Increased antioxidant capacity and reduced oxidative stress are key mechanisms underlying the beneficial effects of CR on aging skeletal muscles. CR increases catalase activity and manganese superoxide dismutase (MnSOD) expression in the muscles of animals (Jang et al., 2012; Joseph et al., 2013; Lanza et al., 2012). Generation of mitochondrial reactive oxygen species (ROS) in skeletal muscles decreases with CR (Jang et al., 2012). Age-related increases of oxidative damage, including DNA damage and the accumulation of oxidative modified proteins, are shown to decrease with CR (Lanza et al., 2012; Li et al., 2012). The CR-induced upregulation of the protective system is likely via the activation of AMPK that activates forkhead box O (FOXO), a transcriptional factor that regulates a spectrum of stress-resistance genes, including antioxidants (Canto and Auwerx, 2011; Mercken et al., 2013). Mercken et al. compared the effect of aging and chronic CR on skeletal muscles among young individuals with Western diets, middle-aged individuals with Western diet, and middle-aged individuals with 4–20 years of calorie-restricted diet. They found that CR upregulated the expression of FOXO (Mercken et al., 2013). The expression of MnSOD in muscles is also greater in middle-aged individuals with CR than in middle-aged individuals with Western diets (Mercken et al., 2013).
Regarding mitochondrial biogenesis, many studies found that CR upregulates the regulators of mitochondrial biogenesis (Civitarese et al., 2007; Hempenstall et al., 2012; Joseph et al., 2013; Mercken et al., 2013; Miller et al., 2012). The gene expressions of SIRT-1, AMPK, and PGC-1α in muscles were found upregulated in middle-aged individuals with CR than in middle-aged individuals with Western diets (Mercken et al., 2013). Similarly, Civitarese et al. found that gene expressions of TFAM, SIRT-1, and PGC-1α were upregulated in young overweight individuals receiving six months of 25% CR compared to that of the control group (Civitarese et al., 2007). Although most studies found that regulators of mitochondrial biogenesis increase with CR, the effects of CR on mitochondrial content is still being debated. For example, Hempenstall et al. found that even though total and nuclear protein content of PGC-1α increased in skeletal muscles with CR, mitochondrial content did not increase in muscles, irrespective of short-term (one month) or long-term (18 months) of CR (Hempenstall et al., 2012). The research of Civitarese et al., however, found that mitochondrial DNA content increased together with the increased expression of regulators of mitochondrial biogenesis (Civitarese et al., 2007). Because many studies found that CR improves mitochondrial functions but does not increase mitochondrial content in skeletal muscles (Hempenstall et al., 2012; Lanza et al., 2012), it is thought that CR-induced improvement of mitochondrial function is via the protection from oxidative damages but not the enhancement of mitochondrial biogenesis (Hancock et al., 2011; Hempenstall et al., 2012; Lanza et al., 2012).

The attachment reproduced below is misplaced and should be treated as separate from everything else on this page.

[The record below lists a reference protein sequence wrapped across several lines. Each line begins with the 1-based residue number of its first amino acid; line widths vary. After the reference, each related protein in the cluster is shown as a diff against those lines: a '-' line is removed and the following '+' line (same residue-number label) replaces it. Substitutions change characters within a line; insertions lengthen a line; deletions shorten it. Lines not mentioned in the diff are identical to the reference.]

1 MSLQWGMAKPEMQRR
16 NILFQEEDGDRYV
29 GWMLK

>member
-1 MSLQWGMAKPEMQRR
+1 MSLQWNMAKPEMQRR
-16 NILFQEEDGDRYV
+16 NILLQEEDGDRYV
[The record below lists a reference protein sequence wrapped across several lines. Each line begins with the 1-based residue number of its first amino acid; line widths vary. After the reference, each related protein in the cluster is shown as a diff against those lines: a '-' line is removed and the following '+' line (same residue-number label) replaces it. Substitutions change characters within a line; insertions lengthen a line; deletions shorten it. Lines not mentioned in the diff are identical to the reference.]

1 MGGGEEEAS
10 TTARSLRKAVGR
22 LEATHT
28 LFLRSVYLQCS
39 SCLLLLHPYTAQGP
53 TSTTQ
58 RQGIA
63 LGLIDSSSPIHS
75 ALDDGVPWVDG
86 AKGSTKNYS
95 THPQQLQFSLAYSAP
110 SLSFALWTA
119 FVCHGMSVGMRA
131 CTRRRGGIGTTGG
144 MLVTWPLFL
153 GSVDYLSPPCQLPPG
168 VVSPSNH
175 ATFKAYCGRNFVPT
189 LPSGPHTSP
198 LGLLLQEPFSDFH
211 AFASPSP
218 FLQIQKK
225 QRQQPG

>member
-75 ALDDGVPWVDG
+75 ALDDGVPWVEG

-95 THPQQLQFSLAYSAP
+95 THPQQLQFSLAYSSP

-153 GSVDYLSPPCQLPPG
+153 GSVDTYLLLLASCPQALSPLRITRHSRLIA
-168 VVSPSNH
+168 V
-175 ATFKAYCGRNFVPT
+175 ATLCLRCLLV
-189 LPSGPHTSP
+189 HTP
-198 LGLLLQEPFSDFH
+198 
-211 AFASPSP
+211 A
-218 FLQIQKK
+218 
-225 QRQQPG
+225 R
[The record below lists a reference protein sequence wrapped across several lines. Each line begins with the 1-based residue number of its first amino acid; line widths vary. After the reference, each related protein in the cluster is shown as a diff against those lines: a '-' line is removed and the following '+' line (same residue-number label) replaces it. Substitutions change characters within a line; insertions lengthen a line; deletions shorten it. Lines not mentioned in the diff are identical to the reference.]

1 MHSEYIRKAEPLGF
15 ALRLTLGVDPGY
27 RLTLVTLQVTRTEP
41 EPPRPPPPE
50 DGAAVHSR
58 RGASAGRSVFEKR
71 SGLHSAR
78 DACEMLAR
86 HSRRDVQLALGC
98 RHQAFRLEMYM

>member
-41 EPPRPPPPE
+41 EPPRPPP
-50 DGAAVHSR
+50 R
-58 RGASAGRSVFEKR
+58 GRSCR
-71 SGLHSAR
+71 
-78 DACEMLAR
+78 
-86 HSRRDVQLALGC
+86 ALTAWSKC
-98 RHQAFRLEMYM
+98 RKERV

Caloric restriction is a diet strategy for healthy aging. It delays the onset of many age-related pathologies, including diabetes and cardiovascular diseases. Regarding skeletal muscles, age-related muscle loss is partly due to increased oxidative stress and the shift of metabolic patterns away from mitochondrial respiration and toward glycolysis. Because metabolic reprogramming and the upregulation of cellular protective systems are important features of CR, evidence supports the beneficial effects of CR on aging skeletal muscles.